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The recent literature on the effects of economic expansion on international trade has been concerned with two principal problems: the impact of the expansion on the terms of trade; and the resultant change in the welfare of the trading nations. The solutions offered, however, are not fully satisfactory. Thus H. G. Johnson [5) and W. M. Corden [3], who attempt to tackle the first problem, succeed only in establishing the direction, as distinct from the extent, of the consequential shift in the terms of trade. In so far as the full impact of the expansion on the terms of trade must be known prior to determining the change in the welfare of the countries involved, it is not surprising that the second problem has received scant attention.

It is intended in this paper to resolve principally the problem of bringing the different factors that affect the terms of trade into a single formula to determine the extent of the shift in the terms of trade consequent upon economic expansion. The analysis is further rendered geometrically by translating the usual textbook back-to-back partial diagram, depicting international trade equilibrium in a single commodity, into a general equilibrium framework. The argument is then extended, in a brief section, to the welfare effects of the expansion. To the gain from growth must be added the gain or loss from the resultant shift, if any, in the terms of trade; conditions are derived to determine whether the growing country will experience a net gain or loss from the expansion. The final section of the paper is concerned with the concept of the "output elasticity of supply" (to be used in the paper) and the analytical methods that can be employed to investigate the output elasticity of supply of different activities under specified varieties of expansion.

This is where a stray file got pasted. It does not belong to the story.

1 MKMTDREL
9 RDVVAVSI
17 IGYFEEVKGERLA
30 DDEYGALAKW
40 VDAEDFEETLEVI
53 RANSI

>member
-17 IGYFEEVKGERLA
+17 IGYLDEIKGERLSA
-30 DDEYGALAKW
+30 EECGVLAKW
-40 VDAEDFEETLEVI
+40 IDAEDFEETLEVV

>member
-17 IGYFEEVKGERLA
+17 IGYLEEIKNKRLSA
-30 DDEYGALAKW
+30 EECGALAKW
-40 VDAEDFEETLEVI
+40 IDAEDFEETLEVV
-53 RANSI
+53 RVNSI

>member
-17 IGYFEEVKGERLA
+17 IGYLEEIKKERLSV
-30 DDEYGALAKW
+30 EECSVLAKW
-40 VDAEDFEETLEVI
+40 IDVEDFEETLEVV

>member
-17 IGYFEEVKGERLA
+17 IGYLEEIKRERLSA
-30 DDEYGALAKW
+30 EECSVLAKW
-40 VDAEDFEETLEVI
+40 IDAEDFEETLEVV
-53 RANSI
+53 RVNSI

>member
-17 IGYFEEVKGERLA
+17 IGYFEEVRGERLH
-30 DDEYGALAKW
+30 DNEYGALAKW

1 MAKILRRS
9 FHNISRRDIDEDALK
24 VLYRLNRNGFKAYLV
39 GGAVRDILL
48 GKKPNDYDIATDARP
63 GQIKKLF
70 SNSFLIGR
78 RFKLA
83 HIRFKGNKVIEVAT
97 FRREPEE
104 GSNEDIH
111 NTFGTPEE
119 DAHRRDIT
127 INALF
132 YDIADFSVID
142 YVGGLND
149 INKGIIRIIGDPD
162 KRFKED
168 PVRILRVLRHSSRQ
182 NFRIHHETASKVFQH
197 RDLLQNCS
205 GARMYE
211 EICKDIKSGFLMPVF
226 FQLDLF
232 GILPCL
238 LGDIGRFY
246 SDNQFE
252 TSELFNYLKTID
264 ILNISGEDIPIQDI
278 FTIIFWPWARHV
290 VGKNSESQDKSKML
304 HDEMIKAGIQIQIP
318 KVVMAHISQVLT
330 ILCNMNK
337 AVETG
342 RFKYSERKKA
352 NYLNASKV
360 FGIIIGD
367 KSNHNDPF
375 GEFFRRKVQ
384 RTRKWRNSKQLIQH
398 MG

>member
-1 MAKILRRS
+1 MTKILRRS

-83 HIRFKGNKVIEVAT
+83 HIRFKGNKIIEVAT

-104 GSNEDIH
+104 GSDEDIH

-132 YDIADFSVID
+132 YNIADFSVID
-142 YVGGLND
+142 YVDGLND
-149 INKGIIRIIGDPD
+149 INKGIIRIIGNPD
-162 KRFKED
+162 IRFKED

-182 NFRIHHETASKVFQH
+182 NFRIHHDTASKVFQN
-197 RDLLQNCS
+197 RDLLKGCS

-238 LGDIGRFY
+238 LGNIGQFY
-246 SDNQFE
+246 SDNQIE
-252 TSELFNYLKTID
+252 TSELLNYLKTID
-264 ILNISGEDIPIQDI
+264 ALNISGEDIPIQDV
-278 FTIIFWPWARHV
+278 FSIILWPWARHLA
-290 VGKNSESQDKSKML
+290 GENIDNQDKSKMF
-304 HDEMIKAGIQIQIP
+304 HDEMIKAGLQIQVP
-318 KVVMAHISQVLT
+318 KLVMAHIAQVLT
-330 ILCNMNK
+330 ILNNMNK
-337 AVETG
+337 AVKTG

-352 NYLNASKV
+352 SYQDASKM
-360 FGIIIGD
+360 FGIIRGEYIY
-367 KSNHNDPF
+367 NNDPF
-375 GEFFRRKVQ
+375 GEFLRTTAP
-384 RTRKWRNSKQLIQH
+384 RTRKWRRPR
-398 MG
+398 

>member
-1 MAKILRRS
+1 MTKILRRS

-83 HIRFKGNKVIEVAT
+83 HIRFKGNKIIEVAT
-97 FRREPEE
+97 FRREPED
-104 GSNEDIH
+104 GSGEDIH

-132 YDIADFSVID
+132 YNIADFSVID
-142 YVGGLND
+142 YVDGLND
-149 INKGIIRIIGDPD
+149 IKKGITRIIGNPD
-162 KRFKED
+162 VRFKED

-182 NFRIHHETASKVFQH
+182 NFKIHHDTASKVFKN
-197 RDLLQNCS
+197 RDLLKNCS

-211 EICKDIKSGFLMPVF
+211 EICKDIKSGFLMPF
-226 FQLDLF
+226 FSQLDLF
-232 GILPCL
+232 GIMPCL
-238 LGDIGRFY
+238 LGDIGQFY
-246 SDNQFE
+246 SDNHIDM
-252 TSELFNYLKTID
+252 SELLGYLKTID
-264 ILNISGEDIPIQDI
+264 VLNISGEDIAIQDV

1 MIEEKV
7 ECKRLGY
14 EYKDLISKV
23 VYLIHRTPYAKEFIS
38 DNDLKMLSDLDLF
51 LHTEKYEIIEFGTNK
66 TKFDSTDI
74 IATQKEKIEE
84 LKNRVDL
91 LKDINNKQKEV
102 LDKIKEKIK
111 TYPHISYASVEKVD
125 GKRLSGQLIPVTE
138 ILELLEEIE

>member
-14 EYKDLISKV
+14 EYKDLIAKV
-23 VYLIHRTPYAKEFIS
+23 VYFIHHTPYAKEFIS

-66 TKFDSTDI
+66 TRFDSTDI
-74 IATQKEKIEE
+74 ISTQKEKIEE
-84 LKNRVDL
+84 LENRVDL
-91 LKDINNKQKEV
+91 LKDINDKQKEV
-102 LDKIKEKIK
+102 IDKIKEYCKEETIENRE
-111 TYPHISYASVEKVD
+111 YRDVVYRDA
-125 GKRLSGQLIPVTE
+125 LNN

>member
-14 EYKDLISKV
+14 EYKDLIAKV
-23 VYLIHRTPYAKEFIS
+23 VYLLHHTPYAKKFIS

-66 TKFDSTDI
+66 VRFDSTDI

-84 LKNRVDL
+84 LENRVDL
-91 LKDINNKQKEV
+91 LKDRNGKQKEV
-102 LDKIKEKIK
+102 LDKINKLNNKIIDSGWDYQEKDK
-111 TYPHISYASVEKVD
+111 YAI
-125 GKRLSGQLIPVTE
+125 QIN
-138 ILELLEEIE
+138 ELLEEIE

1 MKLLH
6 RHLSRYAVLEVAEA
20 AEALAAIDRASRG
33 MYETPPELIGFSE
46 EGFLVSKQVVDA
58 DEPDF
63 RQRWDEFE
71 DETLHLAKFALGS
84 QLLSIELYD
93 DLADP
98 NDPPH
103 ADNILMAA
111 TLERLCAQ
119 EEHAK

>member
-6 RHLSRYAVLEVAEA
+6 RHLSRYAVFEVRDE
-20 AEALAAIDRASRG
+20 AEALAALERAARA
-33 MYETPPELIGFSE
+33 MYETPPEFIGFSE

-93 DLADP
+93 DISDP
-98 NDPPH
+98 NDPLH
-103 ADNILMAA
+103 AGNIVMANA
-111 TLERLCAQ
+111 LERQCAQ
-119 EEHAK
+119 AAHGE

Economics | International Trade Law | Law


Copyright © 1958 by the American Economic Association.